At least the observations from the firmware are confirmed
So, there will be a flurry of activity at first for this firmware hacking project of mine. Here are a couple of the first steps I took and a quick brain dump of my first thoughts on this.
Sigma has released 8 versions of the SD14 firmware so far Ver 1.01 -> ver1.07. Ver 1.07 actually has two versions with it, 1.07_0 and 1.07_1. Once upon a time you could download all of them from Sigma’s website, though it looks like the early ones are not available any more. Good thing I kept a copy laying around.
The first and easiest thing to do is to open them with a hex editor and see whats inside. Perhaps we’ll get lucky and something will be readable. I used Okteta or KHexEdit, depending on which machine I’m on (I use linux, Fedora usually)
Sure enough, the folks at Sigma were kind enough to leave much of the file readable. There is a wealth of debug information in the files, for example, s14v101.bin opens with the following text:
Hm, looks like this is Sigma Co’s SD14 firmware version 1.01 made on 04-11-2007 Easy enough. Surprising, a lot of information can be gathered just by looking at the firmware like this. as I noted here, the firmware contains a lot of debug information, in particular I found this to be interesting:
Specify which steps to skip in the Image Processing pipeline.
Skip AutoAdjust = 0x00000001
Skip LinLUT = 0x00000002
Skip ColumnFilter = 0x00000004
Skip ColumnFilterSegCapacitance = 0x00000008
Skip SpatialGain = 0x00000010
Skip ISOGain = 0x00000020
Skip DriftCorrection = 0x00000040
Skip FlareCorrection = 0x00000080
Skip SatDetect = 0x00000100
Skip BadPix = 0x00000200
Skip RedSharp = 0x00000400
Skip NeutHilitePixel = 0x00000800
Skip NeutHiliteNeighbors = 0x00001000
Skip NeutHiliteSmoothNeighbors = 0x00002000
Skip Despeckle = 0x00004000
Skip SpatialDQ = 0x00008000
Skip ChromaBlur = 0x00010000
Skip ColorDQ = 0x00020000
Skip CorrectionMatrix = 0x00040000
Skip ToneGamma = 0x00080000
Skip Sharpen = 0x00100000
These appear to be the descrete steps in the image processing pipeline. You can find this at offset 0×0AA846 in s14101.bin. Boy, I wonder what algorithms are going on behind the scenes there
So, as I said, much can be learned just by opening up the firmware in a hex editor and poking around.Thats what I’ll start off with. Open the firmware and see if there is anything I can pick out.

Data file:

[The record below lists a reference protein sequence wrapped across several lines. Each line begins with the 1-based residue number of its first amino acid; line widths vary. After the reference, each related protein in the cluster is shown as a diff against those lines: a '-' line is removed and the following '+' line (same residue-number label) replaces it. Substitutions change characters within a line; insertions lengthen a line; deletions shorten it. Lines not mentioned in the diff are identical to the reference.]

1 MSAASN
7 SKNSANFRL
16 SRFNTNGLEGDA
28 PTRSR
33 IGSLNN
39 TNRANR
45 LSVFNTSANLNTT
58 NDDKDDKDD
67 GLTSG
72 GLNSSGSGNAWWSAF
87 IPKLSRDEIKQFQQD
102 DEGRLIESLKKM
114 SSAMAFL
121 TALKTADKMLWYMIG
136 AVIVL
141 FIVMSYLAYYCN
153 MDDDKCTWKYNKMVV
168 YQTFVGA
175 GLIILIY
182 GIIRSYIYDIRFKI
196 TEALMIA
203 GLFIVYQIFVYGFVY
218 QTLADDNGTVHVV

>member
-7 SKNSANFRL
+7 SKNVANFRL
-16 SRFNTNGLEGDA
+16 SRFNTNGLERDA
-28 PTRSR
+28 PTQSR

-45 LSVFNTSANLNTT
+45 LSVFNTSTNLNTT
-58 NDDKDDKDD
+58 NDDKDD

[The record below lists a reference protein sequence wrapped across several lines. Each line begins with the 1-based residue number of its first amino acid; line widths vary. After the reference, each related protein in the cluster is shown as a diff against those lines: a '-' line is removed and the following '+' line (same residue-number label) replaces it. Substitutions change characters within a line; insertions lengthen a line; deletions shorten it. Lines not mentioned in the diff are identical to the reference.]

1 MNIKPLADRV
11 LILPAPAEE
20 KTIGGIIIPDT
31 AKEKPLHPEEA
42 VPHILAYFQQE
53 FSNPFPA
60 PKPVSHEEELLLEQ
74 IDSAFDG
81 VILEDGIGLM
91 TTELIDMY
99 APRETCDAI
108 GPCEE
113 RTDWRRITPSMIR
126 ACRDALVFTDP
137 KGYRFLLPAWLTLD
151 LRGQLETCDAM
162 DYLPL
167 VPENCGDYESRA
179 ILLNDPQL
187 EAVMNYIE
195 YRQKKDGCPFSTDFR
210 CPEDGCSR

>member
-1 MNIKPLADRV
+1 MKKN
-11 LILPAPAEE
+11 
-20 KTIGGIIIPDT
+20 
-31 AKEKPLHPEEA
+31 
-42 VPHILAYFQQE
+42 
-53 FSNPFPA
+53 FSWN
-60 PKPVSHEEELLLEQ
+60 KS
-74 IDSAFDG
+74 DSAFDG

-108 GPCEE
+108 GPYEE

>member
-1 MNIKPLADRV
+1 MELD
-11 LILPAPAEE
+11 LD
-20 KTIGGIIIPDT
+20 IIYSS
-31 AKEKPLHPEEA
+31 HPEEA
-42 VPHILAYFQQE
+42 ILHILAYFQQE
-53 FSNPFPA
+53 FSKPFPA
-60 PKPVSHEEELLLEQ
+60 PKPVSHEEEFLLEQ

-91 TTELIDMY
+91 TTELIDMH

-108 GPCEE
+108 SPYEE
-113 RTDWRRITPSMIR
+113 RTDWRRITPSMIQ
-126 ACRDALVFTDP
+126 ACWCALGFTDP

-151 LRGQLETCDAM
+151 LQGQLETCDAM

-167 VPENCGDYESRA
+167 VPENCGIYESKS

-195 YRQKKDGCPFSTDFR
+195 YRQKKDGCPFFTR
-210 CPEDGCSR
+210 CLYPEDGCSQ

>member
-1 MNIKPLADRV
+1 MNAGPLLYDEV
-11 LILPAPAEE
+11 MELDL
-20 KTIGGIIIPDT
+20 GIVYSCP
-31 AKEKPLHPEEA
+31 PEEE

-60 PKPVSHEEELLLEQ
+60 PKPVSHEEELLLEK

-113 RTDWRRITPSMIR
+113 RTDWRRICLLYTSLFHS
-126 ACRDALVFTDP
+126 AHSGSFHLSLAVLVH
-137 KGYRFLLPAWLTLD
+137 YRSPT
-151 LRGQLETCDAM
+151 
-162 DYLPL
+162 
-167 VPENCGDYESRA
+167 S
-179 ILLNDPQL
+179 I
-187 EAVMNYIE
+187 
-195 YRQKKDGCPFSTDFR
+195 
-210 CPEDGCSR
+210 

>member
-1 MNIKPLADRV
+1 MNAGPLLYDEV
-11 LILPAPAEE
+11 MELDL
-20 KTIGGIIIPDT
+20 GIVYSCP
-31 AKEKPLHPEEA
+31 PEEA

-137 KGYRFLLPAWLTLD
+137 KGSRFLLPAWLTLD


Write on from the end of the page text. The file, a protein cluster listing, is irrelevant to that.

Sigma released their SD14 camera a while ago and as I have an SD10, I don’t see a very compelling reason to upgrade. The feeling I got from the camera was that it was underwhelming, the Photo Pro software original released was horrible, and then I started to see an endless release of firmware version after firmware version to correct bugs.
Now, of course many of these issues have been fixed, the Photo Pro software is now based off the excellent 2.x version as opposed to 3.0 (I’ve got some details on the company behind the 3.0 mess), and the firmware releases have seemed to subside. Perhaps they are now getting the bugs worked out of the camera.
The firmware however intrigued me, never before had sigma done this, released so many firmware versions for a camera. Recalling from memory, the SD9 had 1 update and the SD10 didn’t have any. If I have this wrong I’m sure someone will be so kind as to correct me. With all these versions of firmware sitting around out there, I got to thinking, I wonder whats in there.
It dawned on me that even though I have an engineering background, and at least some experience with embedded device programming (an old school project on a PPC 405GP) I really have no idea how to reverse engineer firmware.
You hear about it all the time, these l33t h4×0r$ reverse engineering DVD encryption, great work has been done hacking the low end Canon Powershots, and even phones getting a workover.
How do these people do it? How is the firmware decoded, how do they reverse engineer it? What does the firmware even look like? I decided that since the nice folks at Sigma gave us so many firmware versions, and even an excellent changelog between them, I figure that will a little time and effort, I could probably at least figure out what the firmware looks like, how to decode it, and hopefully how to change it and re-encode it. This would motivate me to buy an SD14!
Why? Because I’m curious. I like to make my own things. I like to understand how something works from the ground up. There are some features I want, and I don’t particularly think that Sigma is going to listen to me much (I tried once - didn’t happen) . I also think there is a good chance that I can actually do a better job.
So, what I’m going to do here is chronicle my adventure in attempting to become some elite firmware hacker. I’ll tell you all I know, and maybe, if anyone is paying attention, someone else might find it interesting.